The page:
Using Tragedy as a Catalyst for Hope
During our Community Meeting this week, our students and staff explored the ways that tragedy can serve as a springboard for growth and positive change.
Virtually facilitated by former KLS Math teacher, Gabrielle Randall, our Community Meeting session challenged our students to consider the ways we can remember the good amidst dark, unpredictable times. Currently living and working in Guangzhou, China, Gabrielle used the power of personal narrative sharing, plant ecology, and folktale stories to situate the topic at hand in both a local and global context.
Beginning with the California wildfires and their destructive impact on our local communities, Gabrielle guided students to remember the good that can spring from disasters. Research shows that some forms of plant life, for instance, are called "fire followers" because of the way they respond to environmental cues like charred soil, smoke, and increased sunlight as a result of wildfires. Gabrielle drew a parallel between the ways plant species begin their growth cycles after the fire has been extinguished and the ways people, too, can begin to grow in the aftermath of tragic events.
Gabrielle recounted her experience as an American abroad during the onset of the pandemic, making difficult decisions about staying safe while also navigating personal challenges with the global backdrop of COVID-19. In Guangzhou, the state of the pandemic is markedly different from that of the Bay Area—there, schools are open, masks are no longer required, and COVID-19 has become an issue of the past. Using her lived experiences during and after the pandemic threat abroad, Gabrielle posed important questions for the KLS community to consider once the pandemic is behind us.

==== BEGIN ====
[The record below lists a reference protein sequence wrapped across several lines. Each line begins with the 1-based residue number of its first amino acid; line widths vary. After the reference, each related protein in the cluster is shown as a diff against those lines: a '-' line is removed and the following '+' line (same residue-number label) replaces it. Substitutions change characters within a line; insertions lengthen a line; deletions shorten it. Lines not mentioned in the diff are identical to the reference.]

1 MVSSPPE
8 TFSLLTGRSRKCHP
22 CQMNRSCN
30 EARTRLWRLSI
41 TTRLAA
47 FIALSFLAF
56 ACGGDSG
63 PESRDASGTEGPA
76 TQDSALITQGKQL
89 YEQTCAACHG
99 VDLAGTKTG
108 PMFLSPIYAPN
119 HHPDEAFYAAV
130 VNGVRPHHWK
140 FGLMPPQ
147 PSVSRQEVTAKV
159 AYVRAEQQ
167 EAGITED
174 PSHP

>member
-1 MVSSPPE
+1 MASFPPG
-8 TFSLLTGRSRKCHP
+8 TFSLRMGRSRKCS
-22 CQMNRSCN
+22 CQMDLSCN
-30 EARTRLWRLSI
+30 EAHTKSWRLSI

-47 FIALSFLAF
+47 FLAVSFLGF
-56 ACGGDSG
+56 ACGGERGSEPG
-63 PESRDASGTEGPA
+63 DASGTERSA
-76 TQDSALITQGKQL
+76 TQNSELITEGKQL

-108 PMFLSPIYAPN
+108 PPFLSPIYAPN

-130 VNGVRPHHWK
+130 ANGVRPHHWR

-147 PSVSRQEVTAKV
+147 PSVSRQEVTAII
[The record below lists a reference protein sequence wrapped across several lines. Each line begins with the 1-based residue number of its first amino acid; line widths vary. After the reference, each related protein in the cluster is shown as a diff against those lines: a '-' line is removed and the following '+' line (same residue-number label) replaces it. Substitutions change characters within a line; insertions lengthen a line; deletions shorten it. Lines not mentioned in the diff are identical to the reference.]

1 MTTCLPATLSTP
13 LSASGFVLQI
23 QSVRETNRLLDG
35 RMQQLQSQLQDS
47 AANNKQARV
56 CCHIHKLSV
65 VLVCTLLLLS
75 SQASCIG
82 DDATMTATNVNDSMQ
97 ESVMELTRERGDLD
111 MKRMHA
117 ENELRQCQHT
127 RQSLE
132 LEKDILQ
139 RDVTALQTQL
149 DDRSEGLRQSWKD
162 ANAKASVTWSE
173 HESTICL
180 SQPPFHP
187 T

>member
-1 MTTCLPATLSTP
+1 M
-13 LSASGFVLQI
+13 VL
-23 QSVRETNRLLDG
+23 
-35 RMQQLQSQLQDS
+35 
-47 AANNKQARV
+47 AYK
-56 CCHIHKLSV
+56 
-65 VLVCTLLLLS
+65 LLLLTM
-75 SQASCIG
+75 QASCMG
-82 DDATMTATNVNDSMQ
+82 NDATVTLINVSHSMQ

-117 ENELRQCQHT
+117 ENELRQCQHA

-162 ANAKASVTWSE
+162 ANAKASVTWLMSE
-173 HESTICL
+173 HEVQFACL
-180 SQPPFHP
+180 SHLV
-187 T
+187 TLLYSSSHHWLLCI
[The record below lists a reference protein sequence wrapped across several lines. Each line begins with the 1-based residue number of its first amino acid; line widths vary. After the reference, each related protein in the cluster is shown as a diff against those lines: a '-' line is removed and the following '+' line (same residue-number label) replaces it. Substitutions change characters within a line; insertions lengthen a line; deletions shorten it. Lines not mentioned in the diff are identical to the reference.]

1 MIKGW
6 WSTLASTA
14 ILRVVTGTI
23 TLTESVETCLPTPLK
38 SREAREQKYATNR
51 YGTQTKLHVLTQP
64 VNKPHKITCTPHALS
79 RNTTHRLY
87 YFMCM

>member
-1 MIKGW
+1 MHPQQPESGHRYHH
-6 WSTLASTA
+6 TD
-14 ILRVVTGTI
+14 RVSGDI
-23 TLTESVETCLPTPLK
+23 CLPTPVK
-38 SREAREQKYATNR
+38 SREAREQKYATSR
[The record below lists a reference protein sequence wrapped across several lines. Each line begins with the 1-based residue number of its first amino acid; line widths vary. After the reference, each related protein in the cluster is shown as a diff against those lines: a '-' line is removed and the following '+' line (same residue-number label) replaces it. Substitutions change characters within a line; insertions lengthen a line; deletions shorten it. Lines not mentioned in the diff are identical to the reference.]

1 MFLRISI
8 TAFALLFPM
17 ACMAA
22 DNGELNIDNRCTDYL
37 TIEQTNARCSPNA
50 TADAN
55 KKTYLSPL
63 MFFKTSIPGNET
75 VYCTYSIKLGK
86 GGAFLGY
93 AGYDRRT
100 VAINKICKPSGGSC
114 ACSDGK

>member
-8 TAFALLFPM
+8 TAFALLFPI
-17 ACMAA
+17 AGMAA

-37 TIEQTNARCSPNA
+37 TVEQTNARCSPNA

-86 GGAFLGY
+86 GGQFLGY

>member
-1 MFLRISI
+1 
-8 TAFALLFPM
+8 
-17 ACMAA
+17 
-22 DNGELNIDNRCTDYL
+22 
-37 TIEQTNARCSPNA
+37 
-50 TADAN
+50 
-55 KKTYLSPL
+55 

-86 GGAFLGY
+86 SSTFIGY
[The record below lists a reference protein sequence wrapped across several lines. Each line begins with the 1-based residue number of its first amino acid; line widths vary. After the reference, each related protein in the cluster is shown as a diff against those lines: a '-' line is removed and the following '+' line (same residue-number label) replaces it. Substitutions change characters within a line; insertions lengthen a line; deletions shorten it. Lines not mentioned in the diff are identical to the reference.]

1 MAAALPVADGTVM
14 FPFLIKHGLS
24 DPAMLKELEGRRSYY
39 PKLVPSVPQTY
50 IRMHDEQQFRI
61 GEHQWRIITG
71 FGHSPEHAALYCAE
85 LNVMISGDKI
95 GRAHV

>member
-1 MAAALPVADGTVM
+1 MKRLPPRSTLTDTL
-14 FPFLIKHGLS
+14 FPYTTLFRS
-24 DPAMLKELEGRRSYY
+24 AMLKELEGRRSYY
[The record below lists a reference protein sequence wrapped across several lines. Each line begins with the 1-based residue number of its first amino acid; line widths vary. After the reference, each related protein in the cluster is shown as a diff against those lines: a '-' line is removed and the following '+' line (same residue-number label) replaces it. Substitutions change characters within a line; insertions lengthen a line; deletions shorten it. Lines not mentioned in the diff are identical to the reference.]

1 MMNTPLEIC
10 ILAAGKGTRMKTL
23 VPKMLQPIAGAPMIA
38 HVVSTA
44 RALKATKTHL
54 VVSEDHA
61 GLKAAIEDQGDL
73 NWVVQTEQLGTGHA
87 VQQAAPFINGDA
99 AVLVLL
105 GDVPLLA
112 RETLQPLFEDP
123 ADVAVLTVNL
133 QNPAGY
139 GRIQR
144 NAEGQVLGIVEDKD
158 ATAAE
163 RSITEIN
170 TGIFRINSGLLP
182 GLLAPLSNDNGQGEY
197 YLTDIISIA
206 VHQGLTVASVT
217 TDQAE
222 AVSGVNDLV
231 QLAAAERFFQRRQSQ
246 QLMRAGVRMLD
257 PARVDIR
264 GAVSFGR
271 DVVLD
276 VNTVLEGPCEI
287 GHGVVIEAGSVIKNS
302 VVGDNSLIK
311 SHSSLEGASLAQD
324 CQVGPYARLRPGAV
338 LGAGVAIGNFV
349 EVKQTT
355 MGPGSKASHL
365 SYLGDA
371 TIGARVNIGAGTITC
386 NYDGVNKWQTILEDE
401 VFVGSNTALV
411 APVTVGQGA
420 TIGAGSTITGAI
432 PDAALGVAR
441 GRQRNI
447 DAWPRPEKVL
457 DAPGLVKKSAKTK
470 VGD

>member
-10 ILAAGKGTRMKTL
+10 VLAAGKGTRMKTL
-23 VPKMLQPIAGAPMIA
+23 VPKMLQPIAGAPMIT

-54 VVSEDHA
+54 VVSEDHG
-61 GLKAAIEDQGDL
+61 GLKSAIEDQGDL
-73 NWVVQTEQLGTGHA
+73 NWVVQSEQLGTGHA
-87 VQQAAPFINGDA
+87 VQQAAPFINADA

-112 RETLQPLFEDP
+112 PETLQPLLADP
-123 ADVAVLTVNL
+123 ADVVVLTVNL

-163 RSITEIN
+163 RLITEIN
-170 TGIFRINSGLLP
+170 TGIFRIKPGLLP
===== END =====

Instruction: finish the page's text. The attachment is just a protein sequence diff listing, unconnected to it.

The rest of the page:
Gabrielle encouraged the KLS community to reflect on the future: "Take some time to meditate on what is going to come from the inconvenience—what is going to come from the tragedy? What is going to be different about the soil of KLS?"
After more personal storytelling, Gabrielle closed with these words of encouragement for KLS: "Lean into the process, lean into the dirt that's being thrown on you, or the fire that is being used to purify you and refine you."
While the future is uncertain, the KLS community looks forward to facing the path forward together with these important points of reflection in mind.
- High School